Anne Paulk, executive director for the hardline ex-gay Restored Hope Network, has no formal academic certification in Christian scripture, history or doctrine; no professional expertise in mental health; no clear or singular attraction to women; and no documented personal experience with either same-sex activity or healthy same-sex romance.

Lack of competence in these areas effectively confines her online musings about homosexuality to the following lines of argument:

  • projection of her own ideological intent and behavior onto others
  • false guesses and assertions about what Christians or the Bible say, since she rarely quotes them
  • false guesses about what sexual minorities believe, since emphatically refuses to communicate with them

Case in point: The following Facebook post, published last week.

I, Anne, have this to say concerning sin struggles, identity and marriage or singleness:Another portion of the ‘gay’ Christian statements go like this, “But many of us still struggle with sin to some degree and are not intent upon marriage, ‘gay Christian’ seems to make us feel comfortable and fit us better.” These things should not fit together at all.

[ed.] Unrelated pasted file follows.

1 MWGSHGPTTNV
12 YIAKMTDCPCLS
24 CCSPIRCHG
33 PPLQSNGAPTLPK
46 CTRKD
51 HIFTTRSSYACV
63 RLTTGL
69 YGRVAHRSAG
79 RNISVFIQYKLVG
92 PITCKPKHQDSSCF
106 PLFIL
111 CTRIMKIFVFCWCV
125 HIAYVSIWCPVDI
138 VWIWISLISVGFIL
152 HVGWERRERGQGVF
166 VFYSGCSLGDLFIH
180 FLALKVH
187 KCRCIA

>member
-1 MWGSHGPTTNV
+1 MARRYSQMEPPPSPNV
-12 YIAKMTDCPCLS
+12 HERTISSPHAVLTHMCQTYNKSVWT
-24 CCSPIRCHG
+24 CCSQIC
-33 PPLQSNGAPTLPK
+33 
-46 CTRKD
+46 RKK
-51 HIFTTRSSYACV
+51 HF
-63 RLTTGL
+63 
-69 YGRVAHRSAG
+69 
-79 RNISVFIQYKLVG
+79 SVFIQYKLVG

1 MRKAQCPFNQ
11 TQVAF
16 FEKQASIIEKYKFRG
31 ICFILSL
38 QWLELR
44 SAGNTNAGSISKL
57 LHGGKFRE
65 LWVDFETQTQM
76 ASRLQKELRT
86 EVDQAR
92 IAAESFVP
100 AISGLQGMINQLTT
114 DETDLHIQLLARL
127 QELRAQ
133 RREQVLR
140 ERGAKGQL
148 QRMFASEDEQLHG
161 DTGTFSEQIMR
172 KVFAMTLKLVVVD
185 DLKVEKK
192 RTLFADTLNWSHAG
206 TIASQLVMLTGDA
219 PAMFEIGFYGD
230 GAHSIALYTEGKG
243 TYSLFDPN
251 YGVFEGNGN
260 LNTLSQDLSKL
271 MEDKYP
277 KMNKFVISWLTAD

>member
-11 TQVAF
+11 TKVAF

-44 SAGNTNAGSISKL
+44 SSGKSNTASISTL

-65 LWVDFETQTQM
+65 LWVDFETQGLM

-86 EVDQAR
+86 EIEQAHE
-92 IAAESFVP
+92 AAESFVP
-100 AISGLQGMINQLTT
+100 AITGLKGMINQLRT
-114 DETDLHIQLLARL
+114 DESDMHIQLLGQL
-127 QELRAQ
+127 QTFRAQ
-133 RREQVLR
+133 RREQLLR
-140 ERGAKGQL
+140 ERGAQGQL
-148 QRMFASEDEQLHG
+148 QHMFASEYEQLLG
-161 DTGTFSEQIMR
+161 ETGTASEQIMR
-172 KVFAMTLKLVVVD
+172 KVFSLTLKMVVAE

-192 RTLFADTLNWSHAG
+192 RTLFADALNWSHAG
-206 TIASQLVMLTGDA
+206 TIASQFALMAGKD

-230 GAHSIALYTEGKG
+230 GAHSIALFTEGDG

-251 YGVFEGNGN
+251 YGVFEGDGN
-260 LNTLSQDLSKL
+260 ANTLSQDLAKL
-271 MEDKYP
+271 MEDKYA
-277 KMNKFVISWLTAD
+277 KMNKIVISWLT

Few people, besides some on the Christian Right who idolize sin, obsess as Paulk does over “struggle with sin.” And few people outside the Christian Right believe that faith is primarily about what feels good. Whoever Paulk claims to speak for here, it isn’t gay Christians.
Paulk continues:
Of course people still will struggle with sin, regardless of their backgrounds! Though they will be tempted in many areas, not only in what were once life-dominating areas. They may struggle even more if they have just left homosexuality (or drugs or use of alcohol or other sinful intoxicants).
Paulk has always been of unclear heterosexual or bisexual orientation; she has never disclosed a past active homosexual relationship, and her books tell of a childhood and young adulthood in which typical lesbian attraction is absent. Therefore, until Paulk offers greater clarity and specificity about her orientation, it is reasonable to contend that she never “left” homosexuality because she never demonstrably “joined” it.
Paulk’s conflation of orientation with temptation reflects ignorance of both sexuality and the Bible, and her conflation of temptation with addiction reflects a persistent ignorance of mental health science.